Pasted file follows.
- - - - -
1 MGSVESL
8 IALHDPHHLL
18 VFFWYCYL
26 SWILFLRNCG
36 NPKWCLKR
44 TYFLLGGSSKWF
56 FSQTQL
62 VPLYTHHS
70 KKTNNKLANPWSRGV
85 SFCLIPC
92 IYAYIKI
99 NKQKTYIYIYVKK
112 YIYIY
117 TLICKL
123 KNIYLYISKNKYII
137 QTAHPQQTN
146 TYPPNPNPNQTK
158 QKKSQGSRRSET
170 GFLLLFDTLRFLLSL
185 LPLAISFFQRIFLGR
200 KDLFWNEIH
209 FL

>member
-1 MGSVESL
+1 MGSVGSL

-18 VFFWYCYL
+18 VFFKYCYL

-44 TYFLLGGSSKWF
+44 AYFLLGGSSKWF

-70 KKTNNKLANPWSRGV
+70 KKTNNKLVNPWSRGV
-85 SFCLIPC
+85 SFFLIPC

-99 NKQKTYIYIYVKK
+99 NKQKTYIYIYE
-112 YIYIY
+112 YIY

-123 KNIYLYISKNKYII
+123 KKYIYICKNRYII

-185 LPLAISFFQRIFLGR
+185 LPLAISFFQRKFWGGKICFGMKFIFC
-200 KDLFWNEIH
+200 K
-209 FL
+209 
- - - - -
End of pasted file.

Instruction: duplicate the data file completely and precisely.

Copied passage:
1 MGSVESL
8 IALHDPHHLL
18 VFFWYCYL
26 SWILFLRNCG
36 NPKWCLKR
44 TYFLLGGSSKWF
56 FSQTQL
62 VPLYTHHS
70 KKTNNKLANPWSRGV
85 SFCLIPC
92 IYAYIKI
99 NKQKTYIYIYVKK
112 YIYIY
117 TLICKL
123 KNIYLYISKNKYII
137 QTAHPQQTN
146 TYPPNPNPNQTK
158 QKKSQGSRRSET
170 GFLLLFDTLRFLLSL
185 LPLAISFFQRIFLGR
200 KDLFWNEIH
209 FL

>member
-1 MGSVESL
+1 MGSVGSL

-18 VFFWYCYL
+18 VFFKYCYL

-44 TYFLLGGSSKWF
+44 AYFLLGGSSKWF

-70 KKTNNKLANPWSRGV
+70 KKTNNKLVNPWSRGV
-85 SFCLIPC
+85 SFFLIPC

-99 NKQKTYIYIYVKK
+99 NKQKTYIYIYE
-112 YIYIY
+112 YIY

-123 KNIYLYISKNKYII
+123 KKYIYICKNRYII

-185 LPLAISFFQRIFLGR
+185 LPLAISFFQRKFWGGKICFGMKFIFC
-200 KDLFWNEIH
+200 K
-209 FL
+209 